A Turning Point

You may remember, if you’ve read the book, that this was a turning point for Hal. The eventual outcome of the evening was a new level of wholeness within Hal and a new found trust in his relationship with Kathy.

However, it is not easy to get to this level of personal responsibility and communication. Many principles were at play as Hal deliberately created a new dynamic in this key moment with his wife–awareness, accountability, breaking old patterns, a clear vision, a willingness to make new choices, humility, love, persistence. Natural tendencies, old habits, fears, pride, and lots of payoffs tug at us and pull us back towards our lesser selves and weakening ways of interacting.

But at some point, if you expect different outcomes in your relationships (or, for that matter, any area of your life), then you have to make new choices. New choices equals new results. The same choices equals the same results. My formula for success of pretty simple: Make better choices, get better results.

No hype, gimmicks, magic formulas, or false promises.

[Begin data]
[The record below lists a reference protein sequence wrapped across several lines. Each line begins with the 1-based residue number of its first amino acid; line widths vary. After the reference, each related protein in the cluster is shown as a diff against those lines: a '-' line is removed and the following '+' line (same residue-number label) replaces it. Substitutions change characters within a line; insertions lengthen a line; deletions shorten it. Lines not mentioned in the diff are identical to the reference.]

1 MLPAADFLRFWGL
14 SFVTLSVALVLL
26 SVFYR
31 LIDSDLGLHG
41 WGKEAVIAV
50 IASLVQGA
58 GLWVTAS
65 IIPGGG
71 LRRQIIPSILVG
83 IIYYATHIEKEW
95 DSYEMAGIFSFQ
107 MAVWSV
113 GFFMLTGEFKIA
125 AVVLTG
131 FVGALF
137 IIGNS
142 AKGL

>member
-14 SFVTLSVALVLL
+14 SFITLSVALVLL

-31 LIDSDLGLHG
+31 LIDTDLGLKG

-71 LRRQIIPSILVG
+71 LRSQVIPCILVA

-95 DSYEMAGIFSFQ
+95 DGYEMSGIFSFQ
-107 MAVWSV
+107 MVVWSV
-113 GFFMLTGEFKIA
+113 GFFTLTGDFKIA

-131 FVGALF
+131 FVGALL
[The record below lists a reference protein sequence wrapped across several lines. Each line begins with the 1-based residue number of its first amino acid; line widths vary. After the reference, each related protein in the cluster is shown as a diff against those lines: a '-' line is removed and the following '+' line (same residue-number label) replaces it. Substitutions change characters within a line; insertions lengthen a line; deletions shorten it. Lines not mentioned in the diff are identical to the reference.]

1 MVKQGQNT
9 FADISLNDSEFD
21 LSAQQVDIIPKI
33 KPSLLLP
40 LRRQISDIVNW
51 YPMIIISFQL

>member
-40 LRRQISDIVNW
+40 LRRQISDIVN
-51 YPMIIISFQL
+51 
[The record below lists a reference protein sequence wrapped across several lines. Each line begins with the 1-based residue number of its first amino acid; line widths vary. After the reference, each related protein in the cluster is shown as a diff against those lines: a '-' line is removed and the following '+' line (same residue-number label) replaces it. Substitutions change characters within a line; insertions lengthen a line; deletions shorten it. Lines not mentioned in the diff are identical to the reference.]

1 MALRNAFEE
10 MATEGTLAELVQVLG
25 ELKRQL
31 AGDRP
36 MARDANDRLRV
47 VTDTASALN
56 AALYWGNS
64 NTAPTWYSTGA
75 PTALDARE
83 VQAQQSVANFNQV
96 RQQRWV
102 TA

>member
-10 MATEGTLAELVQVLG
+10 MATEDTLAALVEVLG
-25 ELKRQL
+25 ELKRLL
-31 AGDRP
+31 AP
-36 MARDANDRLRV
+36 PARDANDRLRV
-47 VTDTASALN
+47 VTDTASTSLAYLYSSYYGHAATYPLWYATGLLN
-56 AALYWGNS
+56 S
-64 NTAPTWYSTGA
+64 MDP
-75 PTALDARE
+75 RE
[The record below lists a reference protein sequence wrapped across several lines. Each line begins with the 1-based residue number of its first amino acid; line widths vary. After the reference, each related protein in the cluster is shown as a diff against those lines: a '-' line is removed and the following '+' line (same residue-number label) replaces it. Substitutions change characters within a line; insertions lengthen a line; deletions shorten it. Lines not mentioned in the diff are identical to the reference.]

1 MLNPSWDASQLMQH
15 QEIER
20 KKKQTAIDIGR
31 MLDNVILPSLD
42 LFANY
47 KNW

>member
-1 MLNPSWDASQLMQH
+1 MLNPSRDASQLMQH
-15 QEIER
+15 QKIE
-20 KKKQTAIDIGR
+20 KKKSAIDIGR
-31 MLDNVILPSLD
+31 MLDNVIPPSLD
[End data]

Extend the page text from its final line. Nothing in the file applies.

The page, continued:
Stop waiting for “out there” to change and accept full responsibility for the quality of your life. Simple. Not easy. Better choices are often private but very heroic choices.

Workbook to Deepen Your Learning

By the way, that is precisely the reason I created the workbook as a follow up to the book. The Hero’s Choice Workbook: A Toolkit to Live Your Best Life Now! will move you beyond understanding the principles taught in the book to practicing them and making them real in your life. After all, you don’t really “know” something until you can live it.

I haven’t done any promoting over the past several months of writing my newsletter. But I want to do so today, because I know that the workbook ($24.95) will give you the tools to live your life from a better, more empowered place.

Here are a few titles of lessons from the workbook:

  • Living Your Purpose
  • Identifying Your Guiding Principles
  • The Power of Vision
  • Leveraging Your Motivation
  • Understanding Your Key Moments
  • Challenging Your Thoughts
  • Living from Intentionality

All together there are 18 lessons plus Quick Study Guides, Exercise Sheets, 19 downloadable audio files, special meditation files, as well as bonus audio files on key moments and scarcity and abundance.

As most of you know, the book is about living from the inside out–recognizing that happiness and success are more about making good choices whatever the situations and events you’re facing. When you choose to live from the “inside out” and make the “hero’s choice” as you step up to your challenges, you discover your true identity and find not only success but joy, love, meaning, and fulfillment. Not easy, and an incredibly worthwhile journey. Buying the workbook is a statement of your commitment to that end.

Click here to learn more or order a copy of the workbook.